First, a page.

Beijing’s military adventures are nothing new

The Japanese effort failed; The balloons were completely inaccurate. For the same reason, the Americans ended their flirtation with the balloon bomb.

But surveillance was different. The Eisenhower administration began an experiment in which more than 500 balloons were flown over the United States as part of the 1954 Project Moby Dick.

It was top secret. It was also “the least credible surveillance strategy of the Cold War,” according to the American website Atlas Obscura.

In a photo provided by the US Navy, sailors recover the downed Chinese surveillance balloon on February 5 off the coast of South Carolina.

In a photo provided by the US Navy, sailors recover the downed Chinese surveillance balloon on February 5 off the coast of South Carolina.Credit:NYT

Believe it or not, the US has decided to move forward. In January 1956 it launched Project Genetrix. In an effort to peer into the Soviet Union using aerial cameras and electronic sensors, it sent out a total of 516 balloons to drift through Eastern Europe, the USSR and China, carried by the prevailing winds. Yes, US spy balloons scanned and photographed China 67 years ago.

They were equipped with cameras and a pioneering photographic film that could withstand the cold and radiation at high altitude as the balloons attempted to capture footage of military installations and nuclear tests.


Only 44 of the 516 were recovered. And yet Genetrix was not judged a failure. Its cameras captured 13,813 photos covering an area of ​​8 percent of Sino-Soviet territory and spotted, among other things, a large nuclear facility at Dodonovo in Siberia.

Smithsonian Institute aerospace historian Curtis Peebles wrote in his 1991 book The Moby Dick Project: Reconnaissance Balloons Over Russia that the cost per square mile “$48.49…was significantly lower than the cost of US map coverage, then or now”.

The Soviets also learned something from the experience. When her lunar mission Luna 3 took humanity’s first photographs of the moon’s mountainous dark side three years later, she used film the Soviets had taken from downed US balloons.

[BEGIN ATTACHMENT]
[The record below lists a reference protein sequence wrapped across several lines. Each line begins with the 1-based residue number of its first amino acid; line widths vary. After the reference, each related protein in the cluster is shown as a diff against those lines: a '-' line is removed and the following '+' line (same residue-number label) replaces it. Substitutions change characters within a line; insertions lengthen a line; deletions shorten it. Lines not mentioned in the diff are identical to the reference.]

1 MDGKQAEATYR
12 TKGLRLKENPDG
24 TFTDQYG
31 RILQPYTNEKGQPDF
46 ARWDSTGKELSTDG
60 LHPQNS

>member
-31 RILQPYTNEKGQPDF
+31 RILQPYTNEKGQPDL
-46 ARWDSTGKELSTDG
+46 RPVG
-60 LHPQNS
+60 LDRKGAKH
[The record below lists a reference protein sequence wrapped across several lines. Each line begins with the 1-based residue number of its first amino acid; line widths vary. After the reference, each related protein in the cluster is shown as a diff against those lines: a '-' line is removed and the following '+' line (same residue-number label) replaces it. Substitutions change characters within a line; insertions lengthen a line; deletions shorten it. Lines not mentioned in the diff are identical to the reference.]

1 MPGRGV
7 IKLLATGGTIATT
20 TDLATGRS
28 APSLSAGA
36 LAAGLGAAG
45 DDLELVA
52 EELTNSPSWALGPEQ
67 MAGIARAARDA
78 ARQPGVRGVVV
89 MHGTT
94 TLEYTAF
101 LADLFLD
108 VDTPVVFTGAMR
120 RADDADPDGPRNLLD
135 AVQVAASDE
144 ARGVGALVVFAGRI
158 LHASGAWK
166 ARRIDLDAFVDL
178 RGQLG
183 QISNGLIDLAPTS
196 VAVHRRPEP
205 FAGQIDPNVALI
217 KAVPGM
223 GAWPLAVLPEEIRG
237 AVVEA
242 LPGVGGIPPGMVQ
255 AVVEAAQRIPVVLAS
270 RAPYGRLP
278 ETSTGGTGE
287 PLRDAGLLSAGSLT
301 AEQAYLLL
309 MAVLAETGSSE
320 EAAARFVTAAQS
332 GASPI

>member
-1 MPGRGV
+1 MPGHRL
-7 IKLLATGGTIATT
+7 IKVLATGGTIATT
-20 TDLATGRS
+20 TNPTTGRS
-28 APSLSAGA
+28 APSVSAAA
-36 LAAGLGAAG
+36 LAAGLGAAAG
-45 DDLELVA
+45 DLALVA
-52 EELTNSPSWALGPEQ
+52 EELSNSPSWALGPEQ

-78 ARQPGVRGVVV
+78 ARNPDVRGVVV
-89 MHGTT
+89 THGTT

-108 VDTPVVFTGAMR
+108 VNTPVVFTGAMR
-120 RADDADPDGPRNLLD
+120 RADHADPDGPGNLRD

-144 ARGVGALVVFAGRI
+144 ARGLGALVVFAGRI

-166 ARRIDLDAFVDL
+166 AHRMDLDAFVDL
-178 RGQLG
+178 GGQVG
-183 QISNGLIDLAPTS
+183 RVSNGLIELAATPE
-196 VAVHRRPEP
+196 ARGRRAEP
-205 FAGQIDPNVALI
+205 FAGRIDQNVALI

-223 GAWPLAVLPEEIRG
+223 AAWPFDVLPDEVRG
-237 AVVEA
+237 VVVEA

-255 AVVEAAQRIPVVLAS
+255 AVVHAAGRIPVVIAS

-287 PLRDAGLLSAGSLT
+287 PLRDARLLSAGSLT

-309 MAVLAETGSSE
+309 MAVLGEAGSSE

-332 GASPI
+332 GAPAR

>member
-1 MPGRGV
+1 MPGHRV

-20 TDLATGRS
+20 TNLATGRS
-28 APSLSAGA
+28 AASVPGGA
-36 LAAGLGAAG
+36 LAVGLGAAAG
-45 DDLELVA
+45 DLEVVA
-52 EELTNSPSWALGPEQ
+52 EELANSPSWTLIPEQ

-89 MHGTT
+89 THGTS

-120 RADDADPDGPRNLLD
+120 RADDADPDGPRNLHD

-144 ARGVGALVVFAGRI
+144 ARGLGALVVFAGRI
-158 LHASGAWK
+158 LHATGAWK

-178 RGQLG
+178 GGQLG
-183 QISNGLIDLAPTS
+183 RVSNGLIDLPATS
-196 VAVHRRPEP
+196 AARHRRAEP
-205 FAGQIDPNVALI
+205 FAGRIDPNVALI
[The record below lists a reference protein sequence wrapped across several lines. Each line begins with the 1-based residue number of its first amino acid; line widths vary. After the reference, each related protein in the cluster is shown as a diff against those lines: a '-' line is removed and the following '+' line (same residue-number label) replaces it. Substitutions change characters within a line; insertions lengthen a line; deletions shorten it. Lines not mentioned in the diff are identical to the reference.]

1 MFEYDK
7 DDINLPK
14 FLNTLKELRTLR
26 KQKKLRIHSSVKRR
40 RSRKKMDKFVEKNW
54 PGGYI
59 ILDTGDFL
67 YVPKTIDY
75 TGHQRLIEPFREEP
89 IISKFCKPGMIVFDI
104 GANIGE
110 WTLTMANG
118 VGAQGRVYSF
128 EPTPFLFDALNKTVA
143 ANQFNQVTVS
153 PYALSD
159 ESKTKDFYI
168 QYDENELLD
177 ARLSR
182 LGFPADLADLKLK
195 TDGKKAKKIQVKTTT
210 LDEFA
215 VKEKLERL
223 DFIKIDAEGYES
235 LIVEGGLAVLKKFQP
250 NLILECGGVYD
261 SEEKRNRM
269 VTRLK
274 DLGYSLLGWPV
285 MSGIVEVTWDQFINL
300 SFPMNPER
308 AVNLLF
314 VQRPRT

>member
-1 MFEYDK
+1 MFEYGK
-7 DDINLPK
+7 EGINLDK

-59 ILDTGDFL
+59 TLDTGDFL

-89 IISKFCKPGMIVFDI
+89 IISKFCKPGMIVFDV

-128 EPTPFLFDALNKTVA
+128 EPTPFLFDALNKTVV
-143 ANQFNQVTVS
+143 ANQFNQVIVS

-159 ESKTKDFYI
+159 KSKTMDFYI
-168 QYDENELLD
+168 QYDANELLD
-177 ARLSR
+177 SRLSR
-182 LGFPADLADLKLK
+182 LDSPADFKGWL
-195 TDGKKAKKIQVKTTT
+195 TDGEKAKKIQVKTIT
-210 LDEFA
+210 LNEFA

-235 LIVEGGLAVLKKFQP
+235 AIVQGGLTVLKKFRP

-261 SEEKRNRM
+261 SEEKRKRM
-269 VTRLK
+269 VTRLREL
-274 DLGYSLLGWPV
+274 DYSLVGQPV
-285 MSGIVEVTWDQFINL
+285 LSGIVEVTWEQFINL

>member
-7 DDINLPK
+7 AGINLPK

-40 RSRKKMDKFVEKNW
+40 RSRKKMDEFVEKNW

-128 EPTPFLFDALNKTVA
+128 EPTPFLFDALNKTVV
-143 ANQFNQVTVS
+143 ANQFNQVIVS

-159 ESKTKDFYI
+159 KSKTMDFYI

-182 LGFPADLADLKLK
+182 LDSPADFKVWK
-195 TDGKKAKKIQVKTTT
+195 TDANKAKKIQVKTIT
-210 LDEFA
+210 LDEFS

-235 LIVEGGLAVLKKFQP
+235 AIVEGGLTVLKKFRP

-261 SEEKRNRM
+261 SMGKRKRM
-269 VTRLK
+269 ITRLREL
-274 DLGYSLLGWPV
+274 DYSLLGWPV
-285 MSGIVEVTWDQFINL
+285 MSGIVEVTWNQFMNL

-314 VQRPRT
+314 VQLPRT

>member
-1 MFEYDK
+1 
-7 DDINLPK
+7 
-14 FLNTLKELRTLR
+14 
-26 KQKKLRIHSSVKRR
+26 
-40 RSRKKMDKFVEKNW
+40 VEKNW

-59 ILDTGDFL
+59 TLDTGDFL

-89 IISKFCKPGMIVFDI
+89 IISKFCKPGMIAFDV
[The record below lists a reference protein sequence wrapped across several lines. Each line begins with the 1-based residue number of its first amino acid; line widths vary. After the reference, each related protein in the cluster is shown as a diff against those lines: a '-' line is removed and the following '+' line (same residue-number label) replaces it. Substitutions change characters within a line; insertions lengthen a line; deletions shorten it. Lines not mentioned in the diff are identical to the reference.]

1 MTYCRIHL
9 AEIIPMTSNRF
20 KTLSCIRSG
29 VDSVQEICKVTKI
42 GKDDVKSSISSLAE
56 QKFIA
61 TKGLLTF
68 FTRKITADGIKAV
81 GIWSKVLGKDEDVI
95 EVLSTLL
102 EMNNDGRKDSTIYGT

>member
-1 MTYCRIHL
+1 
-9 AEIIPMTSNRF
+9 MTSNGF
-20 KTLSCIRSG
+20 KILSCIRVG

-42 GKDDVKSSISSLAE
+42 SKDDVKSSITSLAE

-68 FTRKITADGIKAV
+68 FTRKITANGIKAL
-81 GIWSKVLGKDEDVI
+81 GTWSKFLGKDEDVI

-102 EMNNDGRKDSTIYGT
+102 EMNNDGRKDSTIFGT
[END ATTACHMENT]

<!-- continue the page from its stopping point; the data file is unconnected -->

Today’s Chinese balloon project is an updated version of the American one. The first balloon the US shot down had some sort of rudder that allowed limited control.

And The Washington Post US officials reported that some of the balloons are equipped with electro-optical sensors or digital cameras capable of capturing high-precision images. You can broadcast to satellites to send results instantly.

FBI special agents process footage recovered from the balloon off the coast of South Carolina.

FBI special agents process footage recovered from the balloon off the coast of South Carolina.Credit:AP

Even today, balloons have advantages over spy satellites. You can linger longer and get much more focused images much faster than a satellite. Two other pros – they’re so cheap they’re expendable, and it turns out the US couldn’t readily discover them for years.

Chinese party-owned media last week derided America’s air defense system as a mere “decoration” that had failed to detect repeated intruders.

Aside from the obvious similarities between China’s balloons and their US forerunners, there are two other factors. One is nuclear. Just as Genetrix was spying on Cold War nuclear activity, Beijing’s balloon was spotted near a US nuclear launch site two weeks ago.


The other is the UFO factor. When Americans experimented with Project Moby Dick in the 1950s, they triggered a wave of UFO sightings in the US Southwest and a flurry of conspiracy theories. This time, the Chinese balloons have unleashed a new generation of UFO conspiracy theorists.

In other ways, there are key differences between the two missions, which are seven decades apart. When the US launched their balloons, the Soviets caught them in the act within weeks. The Soviet Air Force shot down most of them, and Moscow urged Washington to halt the program. Eisenhower did so less than a month after beginning.

And this time? Beijing’s balloons went undiscovered, or at least not understood, by Americans for years. And when the Pentagon caught on and asked for emergency communications with China’s Defense Ministry, Beijing refused to answer the phone for several days. This does not bode well for future crises.

A final observation. It was China that first used balloons for military purposes. The Han Dynasty chancellor Zhuge Liang used them for signaling purposes in the third century. Beijing is well aware that it is an old technology, albeit updated. Why bother?

Even as China pushes billions of dollars into technology frontiers to surpass the US in quantum computing, quantum communications, hypersonics and other fields, it is also using ancient technologies. The reason is simple. It seeks every possible advantage over America. And find some.

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Callan Tansill

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